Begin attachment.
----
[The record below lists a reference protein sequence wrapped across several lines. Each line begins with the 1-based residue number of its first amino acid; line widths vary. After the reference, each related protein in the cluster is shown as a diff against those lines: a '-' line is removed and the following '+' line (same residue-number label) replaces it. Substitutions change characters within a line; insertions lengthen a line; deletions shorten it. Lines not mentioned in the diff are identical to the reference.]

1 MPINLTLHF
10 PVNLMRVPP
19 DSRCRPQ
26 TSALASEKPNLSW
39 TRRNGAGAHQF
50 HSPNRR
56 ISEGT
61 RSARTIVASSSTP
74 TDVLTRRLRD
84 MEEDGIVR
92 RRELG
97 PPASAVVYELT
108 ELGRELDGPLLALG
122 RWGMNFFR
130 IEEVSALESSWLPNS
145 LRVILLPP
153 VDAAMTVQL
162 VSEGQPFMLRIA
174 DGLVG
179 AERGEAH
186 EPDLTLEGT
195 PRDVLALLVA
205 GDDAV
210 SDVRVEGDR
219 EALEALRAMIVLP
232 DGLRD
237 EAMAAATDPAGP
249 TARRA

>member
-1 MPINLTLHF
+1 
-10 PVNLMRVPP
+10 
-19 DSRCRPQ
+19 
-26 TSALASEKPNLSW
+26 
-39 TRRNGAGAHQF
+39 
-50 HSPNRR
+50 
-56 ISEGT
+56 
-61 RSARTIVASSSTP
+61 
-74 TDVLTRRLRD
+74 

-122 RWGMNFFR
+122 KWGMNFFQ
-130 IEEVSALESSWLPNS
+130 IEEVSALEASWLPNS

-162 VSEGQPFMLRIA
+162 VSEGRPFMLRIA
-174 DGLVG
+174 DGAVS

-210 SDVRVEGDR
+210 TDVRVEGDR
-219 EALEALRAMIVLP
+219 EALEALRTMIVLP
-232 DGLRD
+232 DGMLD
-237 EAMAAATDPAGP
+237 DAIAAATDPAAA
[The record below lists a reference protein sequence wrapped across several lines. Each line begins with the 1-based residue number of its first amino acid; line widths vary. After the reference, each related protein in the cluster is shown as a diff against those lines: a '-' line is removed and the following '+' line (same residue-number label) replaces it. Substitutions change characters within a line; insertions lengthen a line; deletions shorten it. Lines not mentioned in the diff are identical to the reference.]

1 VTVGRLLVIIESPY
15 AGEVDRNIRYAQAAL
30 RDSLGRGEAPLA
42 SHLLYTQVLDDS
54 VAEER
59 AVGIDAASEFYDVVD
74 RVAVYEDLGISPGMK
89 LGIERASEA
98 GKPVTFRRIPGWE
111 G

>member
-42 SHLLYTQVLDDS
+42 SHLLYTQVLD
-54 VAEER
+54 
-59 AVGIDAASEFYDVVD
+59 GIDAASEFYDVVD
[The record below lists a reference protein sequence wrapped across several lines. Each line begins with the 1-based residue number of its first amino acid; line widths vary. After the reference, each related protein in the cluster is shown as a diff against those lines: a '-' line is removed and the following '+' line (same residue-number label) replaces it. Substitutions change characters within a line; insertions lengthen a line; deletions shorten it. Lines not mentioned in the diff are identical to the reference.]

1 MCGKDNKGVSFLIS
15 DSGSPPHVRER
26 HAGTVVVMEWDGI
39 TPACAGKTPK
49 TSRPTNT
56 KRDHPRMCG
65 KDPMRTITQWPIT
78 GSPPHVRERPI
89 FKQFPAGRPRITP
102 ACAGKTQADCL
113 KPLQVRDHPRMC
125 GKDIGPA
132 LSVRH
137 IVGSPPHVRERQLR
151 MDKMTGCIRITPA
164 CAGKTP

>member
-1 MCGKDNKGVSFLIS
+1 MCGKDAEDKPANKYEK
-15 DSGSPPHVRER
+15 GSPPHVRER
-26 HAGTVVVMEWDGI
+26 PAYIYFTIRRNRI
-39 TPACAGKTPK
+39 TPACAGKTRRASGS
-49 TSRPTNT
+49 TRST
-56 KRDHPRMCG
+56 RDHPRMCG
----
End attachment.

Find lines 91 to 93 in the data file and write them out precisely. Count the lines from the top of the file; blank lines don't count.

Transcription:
78 GSPPHVRERPI
89 FKQFPAGRPRITP
102 ACAGKTQADCL